It became obvious early on that COVID-19 wasn’t just another strain of flu or cold, and testing, and possible hospitalization, was a necessary consideration.
Within weeks in early April people who contracted the coronavirus were flooding hospitals pushing the institutions to maximum capacity. Medical personnel were being pushed to their limits with extra hours on top of extremely stressful situations.
In order to do its part to help many hospitals in New Hampshire, the Plymouth State University nursing program decided to take an unprecedented step by pushing its 2020 class through its final weeks and allowing them to graduate - and get into the workforce - a month early.
Marina Sellers of Bethlehem was one of 10 students who graduated early. She had completed her clinical hours at Littleton Regional Hospital and accepted a job there.
“I was on spring break when I heard we were transitioning to online learning. Then a little later I heard we’d be graduating early,” said Sellers. “We had to adapt and do what we had to get our hours (in the classroom). I was nervous but thankfully professors worked quickly to come to a solution and made it work. A lot of things had to get done in a short time and everyone was on board to make it work.”
At the time she was interviewed Sellers hadn’t started her career at Littleton as she was waiting for her temporary license to be approved. She felt the experience she gained from school and clinical will prepare her to enter the healthcare field during a pandemic.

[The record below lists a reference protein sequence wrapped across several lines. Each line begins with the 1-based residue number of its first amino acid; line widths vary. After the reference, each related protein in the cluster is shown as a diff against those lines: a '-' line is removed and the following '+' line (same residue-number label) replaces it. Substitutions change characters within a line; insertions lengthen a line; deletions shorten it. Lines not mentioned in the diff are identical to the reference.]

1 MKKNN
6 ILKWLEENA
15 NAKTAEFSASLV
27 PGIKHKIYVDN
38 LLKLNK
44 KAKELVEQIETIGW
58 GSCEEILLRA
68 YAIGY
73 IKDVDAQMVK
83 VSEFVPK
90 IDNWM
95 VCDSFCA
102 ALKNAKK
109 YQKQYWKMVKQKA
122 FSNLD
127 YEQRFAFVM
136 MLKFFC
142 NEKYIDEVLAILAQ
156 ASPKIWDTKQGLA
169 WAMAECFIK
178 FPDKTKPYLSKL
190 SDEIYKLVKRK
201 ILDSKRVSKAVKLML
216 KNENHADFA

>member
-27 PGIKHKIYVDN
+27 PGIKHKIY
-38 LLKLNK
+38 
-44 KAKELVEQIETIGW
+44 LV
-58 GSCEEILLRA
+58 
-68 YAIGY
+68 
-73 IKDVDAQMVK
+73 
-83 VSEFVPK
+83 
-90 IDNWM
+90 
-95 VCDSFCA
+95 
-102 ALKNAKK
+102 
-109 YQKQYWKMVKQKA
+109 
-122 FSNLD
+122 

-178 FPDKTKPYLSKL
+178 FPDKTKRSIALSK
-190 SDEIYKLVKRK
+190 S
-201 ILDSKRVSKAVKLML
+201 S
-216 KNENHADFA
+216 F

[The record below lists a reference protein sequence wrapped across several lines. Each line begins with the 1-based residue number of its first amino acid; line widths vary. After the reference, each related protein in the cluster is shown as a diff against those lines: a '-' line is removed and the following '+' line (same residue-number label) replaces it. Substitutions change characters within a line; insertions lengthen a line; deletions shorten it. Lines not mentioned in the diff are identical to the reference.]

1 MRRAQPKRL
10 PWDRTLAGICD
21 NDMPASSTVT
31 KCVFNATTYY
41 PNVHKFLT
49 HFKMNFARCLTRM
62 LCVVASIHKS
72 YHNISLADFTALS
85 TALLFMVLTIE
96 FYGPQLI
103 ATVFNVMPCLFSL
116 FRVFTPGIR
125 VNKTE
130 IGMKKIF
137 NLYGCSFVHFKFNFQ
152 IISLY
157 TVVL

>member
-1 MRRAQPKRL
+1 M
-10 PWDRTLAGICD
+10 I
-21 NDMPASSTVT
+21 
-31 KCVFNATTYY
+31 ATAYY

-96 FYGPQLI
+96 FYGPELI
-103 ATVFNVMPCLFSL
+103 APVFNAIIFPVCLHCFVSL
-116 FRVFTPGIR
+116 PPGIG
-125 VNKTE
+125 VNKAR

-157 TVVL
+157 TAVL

As of June 11, nine days after Sellers’s start, Grafton County, where Littleton Regional is located, had only seen a total of 75 cases and one death.
“I was definitely nervous to be joining the field during a pandemic. But, also, this is what I am trained to do,” said Sellers. “Part of me is eager to get out there and help where I can. I am thankful I can start making an impact early.”
Jean Coffey, PSU director of nursing, said it all came together in a matter of weeks. She had to make requests to the provost and president of the school while also working with the New Hampshire Board of Nursing to expedite fingerprinting and licensing.
“(The department) started talking about it in early April, right after (the school) went to online learning,” said Coffey. “We realized students were finished with their clinical (hours) and they weren’t yet able to get in a (full-time) working role. So it made sense. When we went to the provost and president they said (we can do) whatever it takes to get it done. There was no hesitation. They were 100 percent supportive of it.
“And most of the hospitals we work with in New Hampshire were willing to take new hires (a month early).”
The novel move was quite a decision from the relatively new program. PSU’s first graduating class in the four-year program was in 2013. None of the other more established nursing schools in the state opted to graduate early.
“I have to give a lot of credit to our amazing faculty,” Coffey continued. “There was a lot more work for them but we thought it was the right thing to do.”
Kim Force, clinical director at Littleton, also got Seller’s classmate Marshall Mosher early (he also started June 2). She was all-in for getting the pair on the ground and running early.
“I think it says a lot about Jean (and her team) and their willingness to adapt and do what is best for the profession as a whole,” Force said.
Sellers, who decided she wanted to be a nurse when she was 10 years old and saw how well the profession cared for her grandfather, is excited to be a first-generation COVID-19 nurse, especially a month early.
“People have been so appreciative of all of the healthcare professionals during the pandemic that it brings a whole new meaning to being a nurse,” she said. “It is odd to be starting during this time of uncertainty but I feel as prepared as I can be.”
These articles are being shared by partners in The Granite State News Collaborative. For more information visit collaborativenh.org.